**It's not as easy as you might think!**

The Visual Basic 2005 Cookbook ... which is a consistent source of interesting stuff ... has a program that will calculate Pi to an arbitrary precision. The downloadable source calculates it to 500 digits. I verified the answer on the web. In checking out the code, I discovered that the multiplication subroutine, at least, fell quite a bit short of the task of multiplying two arbitrarily large numbers.

The problem is that no datatype in VB can contain an arbitrarily large number. The reigning champion is the new .NET Decimal data type that can hold an integer as large as 79,228,162,514,264,337,593,543,950,335. The *Cookbook* uses an approach that places one number to be multiplied in an array of integers and the other in an integer variable. The array can be (almost) arbitrarily large, but the other is still limited by Visual Basic datatypes. (In the *Cookbook* program, the calculation of Pi never requires the second number to get bigger than four digits.)

Not that this is a very frequent problem. Wikipedia points out that calculating Pi to extreme precision only has value as an abstract mathematical problem. "A value (of Pi) truncated to 39 decimal places is sufficient to compute the circumference of any circle that fits in the visible universe to a precision comparable to the size of a hydrogen atom."

I'd say that's good enough for government work.

I set out to write a subroutine that would ... and fell a bit short of the task myself. I shouldn't feel so bad. Even the Greek mathematician Archimedes worked on multiplying large numbers and didn't solve the problem completely.

By reversing the array (counting up instead of counting down) and calculating the maximum number of digits to use as the loop limits, I was able to calculate a number about five digits larger than the maximum that Decimal would allow. Here's the code based on the method of the *Cookbook*:

Dim NumberDigits As Short Dim Multiplier As Decimal Dim Multiplicand(500) As Short Dim Carry As Decimal Dim Position As Short Dim HoldDigit As Decimal Dim I As Short = 0 Multiplier = CDec(TextMultiplier.Text) NumberDigits = TextMultiplicand.Text.Length - 1 For I = NumberDigits To 0 Step -1 Multiplicand(I) = _ CInt(TextMultiplicand.Text.Substring(NumberDigits - I, 1)) Next Carry = 0 For Position = 0 To (2 * NumberDigits - 1) HoldDigit = (Multiplicand(Position) * Multiplier) + Carry Carry = HoldDigit \ 10 Multiplicand(Position) = HoldDigit Mod 10 Next Dim TextProductString As New System.Text.StringBuilder I = 0 For I = (2 * NumberDigits - 1) To 0 Step -1 TextProductString.Append(Multiplicand(I).ToString) Next TextProduct.Text = TextProductString.ToString.TrimStart("0"c)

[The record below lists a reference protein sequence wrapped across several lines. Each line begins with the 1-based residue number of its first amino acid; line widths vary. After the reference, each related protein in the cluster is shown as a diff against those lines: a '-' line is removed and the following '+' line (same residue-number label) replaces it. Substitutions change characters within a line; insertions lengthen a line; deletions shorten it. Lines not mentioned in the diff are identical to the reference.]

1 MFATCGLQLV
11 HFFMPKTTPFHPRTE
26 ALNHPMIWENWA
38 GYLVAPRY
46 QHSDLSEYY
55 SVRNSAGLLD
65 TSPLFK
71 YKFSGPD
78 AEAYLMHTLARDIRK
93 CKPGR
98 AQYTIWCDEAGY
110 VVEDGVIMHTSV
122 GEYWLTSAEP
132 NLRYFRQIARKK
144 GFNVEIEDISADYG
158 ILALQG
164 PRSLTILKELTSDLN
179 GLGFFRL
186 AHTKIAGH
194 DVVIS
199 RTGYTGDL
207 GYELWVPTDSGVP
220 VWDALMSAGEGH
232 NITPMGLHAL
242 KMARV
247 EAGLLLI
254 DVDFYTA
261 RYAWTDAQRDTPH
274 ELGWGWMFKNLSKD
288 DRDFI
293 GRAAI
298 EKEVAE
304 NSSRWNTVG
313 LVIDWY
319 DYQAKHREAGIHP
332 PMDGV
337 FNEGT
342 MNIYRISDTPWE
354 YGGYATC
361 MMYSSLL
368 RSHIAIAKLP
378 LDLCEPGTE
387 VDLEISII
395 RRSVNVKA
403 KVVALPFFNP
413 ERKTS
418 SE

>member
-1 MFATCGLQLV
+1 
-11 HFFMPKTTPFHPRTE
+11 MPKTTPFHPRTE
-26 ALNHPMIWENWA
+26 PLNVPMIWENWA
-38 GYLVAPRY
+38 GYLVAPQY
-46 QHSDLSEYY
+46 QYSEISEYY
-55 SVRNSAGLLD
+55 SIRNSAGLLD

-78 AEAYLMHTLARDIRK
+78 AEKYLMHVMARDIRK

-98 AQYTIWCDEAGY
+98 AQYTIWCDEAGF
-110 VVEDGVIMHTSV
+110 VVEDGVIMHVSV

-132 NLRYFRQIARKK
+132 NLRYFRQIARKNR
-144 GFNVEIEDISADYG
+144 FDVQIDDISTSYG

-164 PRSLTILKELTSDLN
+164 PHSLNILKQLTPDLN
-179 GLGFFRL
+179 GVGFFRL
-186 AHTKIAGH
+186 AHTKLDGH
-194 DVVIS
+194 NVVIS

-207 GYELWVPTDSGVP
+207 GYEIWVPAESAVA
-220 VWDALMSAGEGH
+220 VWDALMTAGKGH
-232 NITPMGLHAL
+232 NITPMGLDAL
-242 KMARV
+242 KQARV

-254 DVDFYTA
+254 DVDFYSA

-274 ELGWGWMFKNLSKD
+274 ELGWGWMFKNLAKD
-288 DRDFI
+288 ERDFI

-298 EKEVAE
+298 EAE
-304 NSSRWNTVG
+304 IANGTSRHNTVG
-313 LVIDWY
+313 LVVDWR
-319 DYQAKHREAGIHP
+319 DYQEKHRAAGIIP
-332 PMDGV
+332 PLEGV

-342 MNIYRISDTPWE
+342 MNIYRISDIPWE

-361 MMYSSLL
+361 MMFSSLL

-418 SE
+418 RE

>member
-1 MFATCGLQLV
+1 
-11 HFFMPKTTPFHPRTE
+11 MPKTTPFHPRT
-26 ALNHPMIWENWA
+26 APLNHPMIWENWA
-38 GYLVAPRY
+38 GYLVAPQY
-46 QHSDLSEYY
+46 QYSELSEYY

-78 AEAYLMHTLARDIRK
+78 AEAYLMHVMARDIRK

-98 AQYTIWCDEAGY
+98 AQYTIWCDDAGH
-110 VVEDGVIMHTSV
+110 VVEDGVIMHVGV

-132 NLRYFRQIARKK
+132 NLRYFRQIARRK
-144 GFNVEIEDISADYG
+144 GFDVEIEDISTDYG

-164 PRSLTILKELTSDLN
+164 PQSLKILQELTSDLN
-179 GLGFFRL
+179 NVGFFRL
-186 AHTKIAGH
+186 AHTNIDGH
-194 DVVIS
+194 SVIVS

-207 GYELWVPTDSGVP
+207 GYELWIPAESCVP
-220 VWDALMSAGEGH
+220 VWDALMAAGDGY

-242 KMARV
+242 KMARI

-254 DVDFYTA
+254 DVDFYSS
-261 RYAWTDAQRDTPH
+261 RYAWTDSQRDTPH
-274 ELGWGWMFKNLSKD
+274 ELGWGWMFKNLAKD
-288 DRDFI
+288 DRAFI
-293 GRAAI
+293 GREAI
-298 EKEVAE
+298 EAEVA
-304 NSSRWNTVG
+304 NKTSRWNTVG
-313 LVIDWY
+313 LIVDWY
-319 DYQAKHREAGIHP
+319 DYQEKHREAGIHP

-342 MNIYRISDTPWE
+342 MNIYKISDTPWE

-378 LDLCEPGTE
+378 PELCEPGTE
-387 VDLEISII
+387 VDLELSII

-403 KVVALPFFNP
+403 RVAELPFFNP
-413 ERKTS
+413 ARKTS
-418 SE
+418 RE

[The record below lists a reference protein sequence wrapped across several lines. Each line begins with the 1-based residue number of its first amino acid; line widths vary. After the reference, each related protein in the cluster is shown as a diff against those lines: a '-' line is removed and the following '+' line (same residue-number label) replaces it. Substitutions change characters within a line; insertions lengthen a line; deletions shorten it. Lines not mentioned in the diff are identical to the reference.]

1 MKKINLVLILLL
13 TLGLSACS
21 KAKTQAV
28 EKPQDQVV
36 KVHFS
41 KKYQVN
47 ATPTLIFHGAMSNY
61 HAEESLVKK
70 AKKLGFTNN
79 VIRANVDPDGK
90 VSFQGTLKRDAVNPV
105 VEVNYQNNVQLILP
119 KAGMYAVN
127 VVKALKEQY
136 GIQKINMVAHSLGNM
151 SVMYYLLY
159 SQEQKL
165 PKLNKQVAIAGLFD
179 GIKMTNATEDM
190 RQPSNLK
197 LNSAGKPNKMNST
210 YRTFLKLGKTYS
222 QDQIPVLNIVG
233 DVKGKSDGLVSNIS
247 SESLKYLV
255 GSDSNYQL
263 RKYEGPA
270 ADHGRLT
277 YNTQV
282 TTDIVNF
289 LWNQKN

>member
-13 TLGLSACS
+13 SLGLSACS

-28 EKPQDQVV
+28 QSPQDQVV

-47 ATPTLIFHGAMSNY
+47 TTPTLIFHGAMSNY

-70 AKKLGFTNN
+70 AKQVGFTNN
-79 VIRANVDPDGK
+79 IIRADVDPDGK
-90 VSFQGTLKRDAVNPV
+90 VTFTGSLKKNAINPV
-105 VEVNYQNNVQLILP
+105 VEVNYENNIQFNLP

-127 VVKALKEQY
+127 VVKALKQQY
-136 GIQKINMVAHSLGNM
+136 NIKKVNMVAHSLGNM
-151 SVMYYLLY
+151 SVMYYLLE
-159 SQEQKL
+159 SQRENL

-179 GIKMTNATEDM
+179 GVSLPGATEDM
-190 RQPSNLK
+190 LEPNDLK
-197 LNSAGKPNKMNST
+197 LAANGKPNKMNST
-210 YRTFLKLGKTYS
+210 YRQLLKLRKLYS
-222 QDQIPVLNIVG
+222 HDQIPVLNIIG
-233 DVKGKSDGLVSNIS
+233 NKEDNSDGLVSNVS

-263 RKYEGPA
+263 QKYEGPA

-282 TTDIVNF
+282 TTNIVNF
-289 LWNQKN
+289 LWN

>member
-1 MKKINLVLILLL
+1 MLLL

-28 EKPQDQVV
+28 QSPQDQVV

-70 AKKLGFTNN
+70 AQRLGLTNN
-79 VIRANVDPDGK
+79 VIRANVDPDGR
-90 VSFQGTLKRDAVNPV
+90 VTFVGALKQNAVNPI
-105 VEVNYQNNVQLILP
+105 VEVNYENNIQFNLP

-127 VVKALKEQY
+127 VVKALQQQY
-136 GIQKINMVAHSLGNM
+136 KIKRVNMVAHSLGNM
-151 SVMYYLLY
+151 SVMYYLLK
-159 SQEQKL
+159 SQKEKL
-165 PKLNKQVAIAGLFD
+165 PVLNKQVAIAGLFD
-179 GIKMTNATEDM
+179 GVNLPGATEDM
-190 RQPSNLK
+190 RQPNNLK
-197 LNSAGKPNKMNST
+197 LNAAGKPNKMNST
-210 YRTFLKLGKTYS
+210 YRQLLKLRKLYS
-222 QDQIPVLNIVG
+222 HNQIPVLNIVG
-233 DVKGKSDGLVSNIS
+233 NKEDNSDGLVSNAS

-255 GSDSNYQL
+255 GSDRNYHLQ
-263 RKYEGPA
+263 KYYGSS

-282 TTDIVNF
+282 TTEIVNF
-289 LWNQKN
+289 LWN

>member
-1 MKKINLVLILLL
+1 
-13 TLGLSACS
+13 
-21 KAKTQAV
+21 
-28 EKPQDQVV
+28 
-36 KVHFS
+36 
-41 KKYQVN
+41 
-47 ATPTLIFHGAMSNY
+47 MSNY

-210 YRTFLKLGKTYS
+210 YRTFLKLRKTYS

Pseudocode for a general method can be found at Wikipedia as well. (Converting this into a general program will be left as an exercise for the student.)

'Arrays representing the binary representations 'multiply(a[0..n-1], b[0..n-1]) 'x ? 0 'for i from 0 to 2n-1 'for j from 0 to i 'k ? i - j 'x ? x + (a[j] × b[k]) 'result[i] ? x mod 2 'x ? floor(x/2)

If you run into a requirement like this in real life, one solution is to use the BigInteger function from the Microsoft Visual J# library. Just add a reference to vjslib in your project. The ability of any .NET language to use compiled DLL's from any other comes to the rescue!

Oh, I agree, I agree … but FWIW, in the heyday of UNIVAC I (say 50 years ago) there was a nice little software package that not only did arithmetic to about 100 decimal digits precision, but

alsokept track of the accuracy as it worked, so that it was possible to see just how useful (or not!) the result was.This code will do what you want. Arbitrary precision unsigned integer multiply. No practical limit to argument sizes (2b digits). Will multiple two 32,000 digit number in under one second on 2.66 GHz Intel.

Public Function UIntMultiply(ByVal x As String, ByVal y As String) As String

Dim Base As Int32 = 9

Dim Limit As Int64 = 10 ^ 9

x = x.PadLeft(x.Length + (Base – (x.Length Mod Base)), “0″)

y = y.PadLeft(y.Length + (Base – (y.Length Mod Base)), “0″)

Dim a() As Int64 = toArray(x, Base)

Dim b() As Int64 = toArray(y, Base)

Dim Carry As Int64

Dim z(a.Length + b.Length) As Int64

For yCount As Int32 = 0 To b.Length – 1

For xCount As Int32 = 0 To a.Length – 1

Carry = z(xCount + yCount)

z(xCount + yCount) = (a(xCount) * b(yCount)) + Carry

Next

For Count As Int32 = 0 To z.Length – 1

If z(Count) >= Limit Then

Carry = Int(z(Count) \ Limit)

z(Count) -= Limit * Carry

z(Count + 1) += Carry

End If

Next

Next

Dim Result As String = BuildOutPut(z, Base).TrimStart(“0″)

Console.Write(Result)

Return Result

End Function

Private Function toArray(ByVal x As String, ByVal BaseSize As Int32) As Array

Dim j = -1, a((x.Length \ BaseSize) – 1) As Int64

For i As Int32 = x.Length – BaseSize To 0 Step -BaseSize

j += 1

a(j) = CLng(x.Substring(i, BaseSize))

Next

Return a

End Function

Private Function BuildOutPut(ByVal x As Array, ByVal BaseSize As Int32) As String

Dim Result As New System.Text.StringBuilder

Dim temp As String

Dim count As Int32 = 0

For i As Int32 = x.Length – 2 To 0 Step -1

temp = x(i).ToString.PadLeft(BaseSize, “0″)

Result.Append(temp)

Next

Return Result.ToString

End Function

You may also want to try out MegaMath library. Found this on sourceforge today: http://sourceforge.net/projects/megamath/

Thanks!

I wrote this a while ago and progress happens. I appreciate the update.

I have created a string based math program for .Net called MegaMath. I used it to multiply two 30,000 digit numbers (took a few minutes). Output is string…

Can do multiply, add, subtract, divide.

Check it out at: http://sourceforge.net/projects/megamath/files/

This code fails if you multiply 4294967296 * 4294967296

thanks for your code paddy,

i have been trying to adapt it for addition, but over 9 digits my code fails… (a carry problem i think)

could someone help me please?

Well, Lara, since Paddy responded over two years ago, I doubt that he is going to be monitoring this particular article a lot right now.

But I am!!